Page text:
From AAI 1.0 to AAI 3.0
In 2016, we received a request from a Scandinavian ammunition manufacturer looking to automate their quality inspection process. And simply, this is where the product we call AAI, or Automated Ammunition Inspection was born. As the first product, it worked well, but there was of course room for improvement. Since the parts slid though the machine, one of the major challenges was the varied friction. It made it difficult to achieve consistent results for certain inspections since we had limited control over the position of the parts within the machine.
A little over a year later, at the end of 2017, we reengineered the mechanics of the machine and AAI 2.0 was introduced to the market. Stops were introduced along the way, for example by image capture and sorting, to gain better control over the whereabouts of the parts. We knew that one solution to gain full control over the parts was to reduce the throughput rate, essentially making the machine slower, though this would not meet the customer’s process requirements. AAI 2.0 machines were sold to manufacturers in Sweden, Norway, Finland, and a few in the United States and most of them are still in operation.
The Crucial Evolution of Part Transportation in AAI 3.0
Today’s AAI, which we refer to as 3.0, features four inspection stations, and we can identify over 30 different types of defects through 360° inspection. One of the significant mechanical upgrades we aimed for when continuing to develop the AAI was how the parts travel within the machine. If they travel sideways instead of lengthwise, the machine can operate at a slower pace without altering the throughput rate. In the production of AAI 3.0 the former transport method relying on gravity and friction was replaced with a conveyor belt where the parts move sideways at an unchanged throughput rate. Unlike the sliding transport method, the conveyor belt gives us full control of the parts whereabouts in the machine.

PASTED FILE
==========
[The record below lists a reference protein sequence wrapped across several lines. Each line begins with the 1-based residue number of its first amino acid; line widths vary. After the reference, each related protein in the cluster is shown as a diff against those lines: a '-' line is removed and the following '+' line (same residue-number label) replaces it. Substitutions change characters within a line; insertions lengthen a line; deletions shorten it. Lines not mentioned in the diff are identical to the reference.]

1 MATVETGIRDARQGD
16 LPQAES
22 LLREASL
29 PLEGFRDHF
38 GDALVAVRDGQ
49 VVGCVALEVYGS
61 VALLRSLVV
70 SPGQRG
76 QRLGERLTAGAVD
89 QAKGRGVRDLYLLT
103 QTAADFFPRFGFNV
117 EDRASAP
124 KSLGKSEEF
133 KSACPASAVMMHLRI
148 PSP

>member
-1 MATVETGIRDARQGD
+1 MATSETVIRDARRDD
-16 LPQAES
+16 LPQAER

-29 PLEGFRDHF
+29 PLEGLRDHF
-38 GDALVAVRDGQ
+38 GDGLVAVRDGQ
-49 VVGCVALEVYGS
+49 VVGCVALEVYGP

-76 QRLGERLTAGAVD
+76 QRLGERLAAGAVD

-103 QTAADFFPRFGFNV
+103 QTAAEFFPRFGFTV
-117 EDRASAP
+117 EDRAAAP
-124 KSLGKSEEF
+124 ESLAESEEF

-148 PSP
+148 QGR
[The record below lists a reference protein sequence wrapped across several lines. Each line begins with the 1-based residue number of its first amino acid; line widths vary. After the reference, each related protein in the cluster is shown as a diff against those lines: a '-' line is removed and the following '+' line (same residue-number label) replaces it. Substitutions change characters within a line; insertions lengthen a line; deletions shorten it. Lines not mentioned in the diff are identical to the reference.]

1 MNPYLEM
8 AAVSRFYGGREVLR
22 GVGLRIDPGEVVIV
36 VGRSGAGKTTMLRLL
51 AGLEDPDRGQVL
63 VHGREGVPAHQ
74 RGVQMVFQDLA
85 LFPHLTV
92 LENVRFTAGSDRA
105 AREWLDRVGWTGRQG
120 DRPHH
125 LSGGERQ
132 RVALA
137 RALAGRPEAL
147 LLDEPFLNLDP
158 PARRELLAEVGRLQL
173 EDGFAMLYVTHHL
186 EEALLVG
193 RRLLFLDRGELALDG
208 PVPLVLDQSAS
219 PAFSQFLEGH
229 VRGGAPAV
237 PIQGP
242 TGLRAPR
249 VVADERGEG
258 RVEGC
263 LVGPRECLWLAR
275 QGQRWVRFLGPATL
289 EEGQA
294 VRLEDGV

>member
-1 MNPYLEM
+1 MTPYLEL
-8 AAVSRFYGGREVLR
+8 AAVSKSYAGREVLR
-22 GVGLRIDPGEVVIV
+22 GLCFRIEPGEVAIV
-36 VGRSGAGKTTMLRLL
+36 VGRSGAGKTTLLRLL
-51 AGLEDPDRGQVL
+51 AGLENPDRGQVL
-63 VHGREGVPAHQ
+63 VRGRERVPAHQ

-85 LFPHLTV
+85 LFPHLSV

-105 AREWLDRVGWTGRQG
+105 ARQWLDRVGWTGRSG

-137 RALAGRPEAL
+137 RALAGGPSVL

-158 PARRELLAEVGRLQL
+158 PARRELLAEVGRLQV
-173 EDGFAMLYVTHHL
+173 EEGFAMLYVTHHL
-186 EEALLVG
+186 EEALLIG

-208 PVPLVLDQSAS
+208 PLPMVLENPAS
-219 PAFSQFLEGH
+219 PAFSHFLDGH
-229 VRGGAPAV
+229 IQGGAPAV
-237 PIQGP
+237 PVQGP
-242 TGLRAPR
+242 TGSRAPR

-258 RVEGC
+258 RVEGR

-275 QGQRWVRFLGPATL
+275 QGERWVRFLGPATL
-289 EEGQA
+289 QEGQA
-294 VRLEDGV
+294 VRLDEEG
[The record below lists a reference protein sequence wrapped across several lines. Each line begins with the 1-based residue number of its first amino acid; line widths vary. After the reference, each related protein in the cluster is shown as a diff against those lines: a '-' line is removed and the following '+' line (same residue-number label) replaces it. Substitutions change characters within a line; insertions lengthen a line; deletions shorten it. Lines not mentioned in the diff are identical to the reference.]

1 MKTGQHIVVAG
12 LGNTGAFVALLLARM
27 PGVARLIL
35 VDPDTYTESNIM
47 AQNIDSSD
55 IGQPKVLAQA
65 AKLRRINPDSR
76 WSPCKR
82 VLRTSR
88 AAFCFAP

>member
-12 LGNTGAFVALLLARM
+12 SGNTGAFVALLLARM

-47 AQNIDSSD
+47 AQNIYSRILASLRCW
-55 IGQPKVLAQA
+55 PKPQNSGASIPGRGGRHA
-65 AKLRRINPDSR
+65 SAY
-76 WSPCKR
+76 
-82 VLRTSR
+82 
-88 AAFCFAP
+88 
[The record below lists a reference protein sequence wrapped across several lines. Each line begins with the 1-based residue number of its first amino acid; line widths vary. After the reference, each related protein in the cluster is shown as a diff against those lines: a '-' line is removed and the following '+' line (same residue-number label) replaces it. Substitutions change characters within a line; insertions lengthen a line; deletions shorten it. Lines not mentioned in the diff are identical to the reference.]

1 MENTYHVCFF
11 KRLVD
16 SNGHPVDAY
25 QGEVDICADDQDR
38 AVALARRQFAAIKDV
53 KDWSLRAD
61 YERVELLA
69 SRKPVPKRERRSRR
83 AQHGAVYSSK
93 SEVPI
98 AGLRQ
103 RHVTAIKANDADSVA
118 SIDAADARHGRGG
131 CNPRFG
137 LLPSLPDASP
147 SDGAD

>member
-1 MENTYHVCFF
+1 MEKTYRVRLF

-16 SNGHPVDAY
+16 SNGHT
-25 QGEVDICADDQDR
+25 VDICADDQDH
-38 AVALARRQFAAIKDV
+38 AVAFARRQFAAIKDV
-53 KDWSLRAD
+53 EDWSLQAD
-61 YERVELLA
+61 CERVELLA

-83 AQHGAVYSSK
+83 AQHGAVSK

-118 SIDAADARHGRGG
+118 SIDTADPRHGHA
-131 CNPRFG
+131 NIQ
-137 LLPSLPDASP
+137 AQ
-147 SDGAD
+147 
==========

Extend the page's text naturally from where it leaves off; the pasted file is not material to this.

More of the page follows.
We have also worked extensively to enable customers to operate and customize the machine for different caliber sizes as smoothly and easily as possible, and we have, and still are, making great progress in that regard. Currently, the most significant challenge is in the software, involving setting the sorting level the customer wants for their inspection. Sorting level encompasses how severe a defect can be before the part is sorted out as not acceptable. Different customers have highly individual opinions on what constitutes an acceptable part, making it difficult to establish a standard level. At the moment, we customize the sorting levels for each customer to find suitable settings with the possibility to adjust them later on.
More and more companies in the manufacturing industry are venturing into automating their quality inspections, and this includes ammunition manufacturers. In the past, all types of quality inspection in ammunition manufacturing were done manually by factory workers. Usually, it involved rotating parts passing by on a conveyor belt, which the worker would examine to determine whether they met quality standards or not. Manual quality inspection works quite well actually, but the assessment can never be entirely objective. At Mabema we believe that automated processes are the future and can guarantee that through automated quality inspection there is consistent and objective evaluation, regardless of the circumstances.
The Machine Guide
The parts enter the machine through a feeder and are then placed one by one on the conveyor belt by a rotating wheel. The parts travel through the machine at a controlled throughput rate of 120 parts per minute. Different types of lighting and cameras are used at the inspection stations depending on the type of defect the station is intended to detect. Technically, we are looking for deviations on a reasonably uniform surface. Since we rotate the part 360° at the final inspection station, only one camera is needed to capture an image of the part’s entire surface. We obtain the surface image by using a line scan camera that captures only one pixel row at a time and then our software stitch them together to a full surface image. Although the final inspection step only technically requires one camera to obtain the surface image, we have installed both a 2D and 3D camera since some defects are more visible in one type of image.